Wild dilly
Manilkara jaimiqui subsp. emarginata
Sapotaceae


Landscape Uses:

Specimen tree or shrub in the Florida Keys. Buffer plantings.

Ecological Restoration Notes:

A fairly common element of the upland side of the ecotone between tidal swamps and rockland hammocks in the Florida Keys. Rare elsewhere.
Availability:
Grown by one or two native plant nurseries in South Florida.
Description:
Small to medium tree or large shrub with a dense rounded crown. Trunks usually short, gnarled to 18 inches in diameter, but usually much less in South Florida. Bark gray to reddish-brown, deeply fissured and breaking into small plates. Leaves think, leathery, clustered toward the ends of the twigs.
Height:
Typically 10-15 feet in height; to 21 feet in South Florida. Usually as broad as tall or broader.
Growth Rate:
Slow.
Range:
Monroe County Keys, Miami-Dade and Collier counties; Bahamas. In Miami-Dade County, native to islands in and around Elliott Key in Biscayne National Park and the extreme southern mainland along the shores of Florida Bay in Everglades National Park; collected once in Collier County by J.R. Lorenz in what is now the Cape Romano - Ten Thousand Islands Aquatic Preserve. For a digitized image of Elbert Little's Florida range map, visit the Exploring Florida website.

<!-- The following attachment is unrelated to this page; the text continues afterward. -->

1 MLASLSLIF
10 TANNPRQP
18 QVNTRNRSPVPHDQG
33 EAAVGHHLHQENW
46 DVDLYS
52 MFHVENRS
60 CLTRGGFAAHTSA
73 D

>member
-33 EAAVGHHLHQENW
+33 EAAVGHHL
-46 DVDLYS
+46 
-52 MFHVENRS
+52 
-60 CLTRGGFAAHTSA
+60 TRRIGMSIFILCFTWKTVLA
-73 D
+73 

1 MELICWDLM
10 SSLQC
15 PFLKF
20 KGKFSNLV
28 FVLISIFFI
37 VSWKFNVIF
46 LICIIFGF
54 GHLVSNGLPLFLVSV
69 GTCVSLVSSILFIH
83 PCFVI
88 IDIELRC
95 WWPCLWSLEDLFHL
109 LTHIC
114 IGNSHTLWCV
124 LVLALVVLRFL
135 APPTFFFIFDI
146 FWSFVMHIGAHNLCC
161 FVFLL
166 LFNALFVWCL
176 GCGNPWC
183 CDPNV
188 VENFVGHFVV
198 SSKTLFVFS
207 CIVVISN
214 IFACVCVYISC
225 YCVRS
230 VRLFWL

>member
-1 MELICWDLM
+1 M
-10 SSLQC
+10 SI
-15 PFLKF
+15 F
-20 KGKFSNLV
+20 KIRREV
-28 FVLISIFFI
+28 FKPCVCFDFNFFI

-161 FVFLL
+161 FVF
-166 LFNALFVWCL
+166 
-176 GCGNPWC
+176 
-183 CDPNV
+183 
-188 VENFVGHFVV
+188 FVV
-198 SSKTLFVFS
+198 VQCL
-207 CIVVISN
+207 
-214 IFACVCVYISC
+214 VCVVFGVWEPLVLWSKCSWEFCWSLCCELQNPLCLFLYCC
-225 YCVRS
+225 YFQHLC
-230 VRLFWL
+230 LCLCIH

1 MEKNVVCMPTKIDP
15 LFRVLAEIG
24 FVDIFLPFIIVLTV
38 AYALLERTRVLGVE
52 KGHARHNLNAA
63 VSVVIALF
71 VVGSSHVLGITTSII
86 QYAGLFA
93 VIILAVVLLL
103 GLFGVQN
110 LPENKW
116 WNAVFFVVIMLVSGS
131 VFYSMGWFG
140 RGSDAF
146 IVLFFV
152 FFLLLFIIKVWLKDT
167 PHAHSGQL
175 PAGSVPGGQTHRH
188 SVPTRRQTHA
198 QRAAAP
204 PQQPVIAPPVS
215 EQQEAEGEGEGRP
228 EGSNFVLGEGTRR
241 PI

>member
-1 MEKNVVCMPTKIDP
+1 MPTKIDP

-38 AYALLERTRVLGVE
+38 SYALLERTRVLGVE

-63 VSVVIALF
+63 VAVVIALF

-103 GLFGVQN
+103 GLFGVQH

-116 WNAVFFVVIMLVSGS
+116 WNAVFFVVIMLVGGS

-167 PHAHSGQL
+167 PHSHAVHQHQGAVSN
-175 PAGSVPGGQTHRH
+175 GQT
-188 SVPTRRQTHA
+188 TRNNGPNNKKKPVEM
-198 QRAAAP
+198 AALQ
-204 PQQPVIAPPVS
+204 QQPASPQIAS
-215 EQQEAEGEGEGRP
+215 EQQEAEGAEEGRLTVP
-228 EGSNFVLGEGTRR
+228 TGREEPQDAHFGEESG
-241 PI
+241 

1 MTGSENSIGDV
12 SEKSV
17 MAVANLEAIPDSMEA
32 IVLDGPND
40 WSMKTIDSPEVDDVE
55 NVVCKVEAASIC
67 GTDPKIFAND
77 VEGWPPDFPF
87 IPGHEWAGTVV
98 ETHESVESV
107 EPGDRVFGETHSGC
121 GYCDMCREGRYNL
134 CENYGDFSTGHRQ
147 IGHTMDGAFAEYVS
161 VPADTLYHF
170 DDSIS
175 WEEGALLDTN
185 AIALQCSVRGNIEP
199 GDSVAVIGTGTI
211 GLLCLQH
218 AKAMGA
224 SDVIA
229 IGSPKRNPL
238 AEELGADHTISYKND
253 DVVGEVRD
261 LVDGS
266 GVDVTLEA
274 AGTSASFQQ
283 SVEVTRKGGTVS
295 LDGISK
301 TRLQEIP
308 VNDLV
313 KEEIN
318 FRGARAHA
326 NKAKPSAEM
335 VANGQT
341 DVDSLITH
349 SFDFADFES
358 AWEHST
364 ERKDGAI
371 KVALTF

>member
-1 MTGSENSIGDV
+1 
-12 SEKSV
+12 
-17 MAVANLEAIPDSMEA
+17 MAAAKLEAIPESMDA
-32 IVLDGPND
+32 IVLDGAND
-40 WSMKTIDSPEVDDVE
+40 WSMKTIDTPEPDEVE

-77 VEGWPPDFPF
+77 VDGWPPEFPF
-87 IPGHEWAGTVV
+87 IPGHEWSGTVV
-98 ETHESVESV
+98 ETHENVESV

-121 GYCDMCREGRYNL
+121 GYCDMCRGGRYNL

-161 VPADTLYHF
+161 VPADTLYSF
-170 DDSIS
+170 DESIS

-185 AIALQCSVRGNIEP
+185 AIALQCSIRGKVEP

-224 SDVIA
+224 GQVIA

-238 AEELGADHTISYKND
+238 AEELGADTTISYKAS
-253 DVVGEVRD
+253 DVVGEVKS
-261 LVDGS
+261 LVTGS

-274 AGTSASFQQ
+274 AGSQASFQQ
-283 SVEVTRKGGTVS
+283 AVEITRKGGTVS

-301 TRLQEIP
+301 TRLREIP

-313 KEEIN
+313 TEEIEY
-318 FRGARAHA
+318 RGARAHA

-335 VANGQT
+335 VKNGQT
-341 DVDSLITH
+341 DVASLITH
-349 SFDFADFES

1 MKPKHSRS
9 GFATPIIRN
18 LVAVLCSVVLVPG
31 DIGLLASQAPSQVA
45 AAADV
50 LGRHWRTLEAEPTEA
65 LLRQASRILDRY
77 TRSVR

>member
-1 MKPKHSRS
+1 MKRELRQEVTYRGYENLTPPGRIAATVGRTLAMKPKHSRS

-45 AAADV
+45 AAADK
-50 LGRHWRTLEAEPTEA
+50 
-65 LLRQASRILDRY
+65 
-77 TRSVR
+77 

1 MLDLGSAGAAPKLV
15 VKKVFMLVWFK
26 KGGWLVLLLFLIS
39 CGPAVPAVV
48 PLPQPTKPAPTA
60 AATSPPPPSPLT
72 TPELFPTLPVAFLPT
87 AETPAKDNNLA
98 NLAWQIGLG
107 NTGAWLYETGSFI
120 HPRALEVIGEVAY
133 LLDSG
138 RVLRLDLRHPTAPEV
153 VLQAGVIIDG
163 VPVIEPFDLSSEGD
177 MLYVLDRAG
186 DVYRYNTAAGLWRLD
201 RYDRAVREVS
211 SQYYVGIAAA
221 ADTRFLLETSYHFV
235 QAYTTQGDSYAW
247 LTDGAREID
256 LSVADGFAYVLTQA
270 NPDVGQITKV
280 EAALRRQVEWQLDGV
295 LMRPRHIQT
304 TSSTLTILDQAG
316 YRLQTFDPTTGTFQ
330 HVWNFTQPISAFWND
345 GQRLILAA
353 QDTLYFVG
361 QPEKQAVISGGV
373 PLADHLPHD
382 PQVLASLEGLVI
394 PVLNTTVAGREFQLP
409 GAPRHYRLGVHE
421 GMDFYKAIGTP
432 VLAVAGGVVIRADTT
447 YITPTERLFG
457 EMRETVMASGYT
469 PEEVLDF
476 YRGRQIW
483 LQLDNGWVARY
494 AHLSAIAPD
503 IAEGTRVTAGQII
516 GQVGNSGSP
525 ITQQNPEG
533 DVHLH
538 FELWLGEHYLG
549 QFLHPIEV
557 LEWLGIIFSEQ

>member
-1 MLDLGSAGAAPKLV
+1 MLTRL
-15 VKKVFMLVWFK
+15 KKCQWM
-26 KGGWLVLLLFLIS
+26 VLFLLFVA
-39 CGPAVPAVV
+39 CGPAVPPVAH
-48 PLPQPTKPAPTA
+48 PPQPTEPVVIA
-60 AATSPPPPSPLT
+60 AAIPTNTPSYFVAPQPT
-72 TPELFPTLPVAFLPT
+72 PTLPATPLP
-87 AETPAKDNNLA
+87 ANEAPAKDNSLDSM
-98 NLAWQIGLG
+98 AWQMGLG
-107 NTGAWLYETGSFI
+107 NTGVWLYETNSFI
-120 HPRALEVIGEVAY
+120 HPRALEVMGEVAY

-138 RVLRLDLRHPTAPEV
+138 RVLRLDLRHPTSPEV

Habitats:
Coastal hammocks and pine rocklands.
Soils:
Moist to rarely inundated, well-drained to moderately well-drained limestone soils, with humusy top layer.
Nutritional Requirements:
Moderate; can grow in nutrient poor soils, but needs some organic content to thrive.
Salt Water Tolerance:
Moderate; tolerates brackish water or occasional inundation by salt water.
Salt Wind Tolerance:
Low; salt wind may burn the leaves.
Drought Tolerance:
Moderate; generally requires moist soils, but tolerant of short periods of drought once established.
Light Requirements:
Full sun.
Flower Color:
Yellowish.
Flower Characteristics:
Inconspicuous.
Flowering Season:
All year; peak spring-summer.
Fruit:
Light brown berry. Edible.
Wildlife and Ecology:
Provides food and cover for wildlife.
Horticultural Notes:
Can be grown from seed.
Comments:
Related to the commercially grown sapodilla (Manilkara zapota). It is listed as threatened by the state of Florida.


Don & Joyce Gann
Roger L. Hammer
Don & Joyce Gann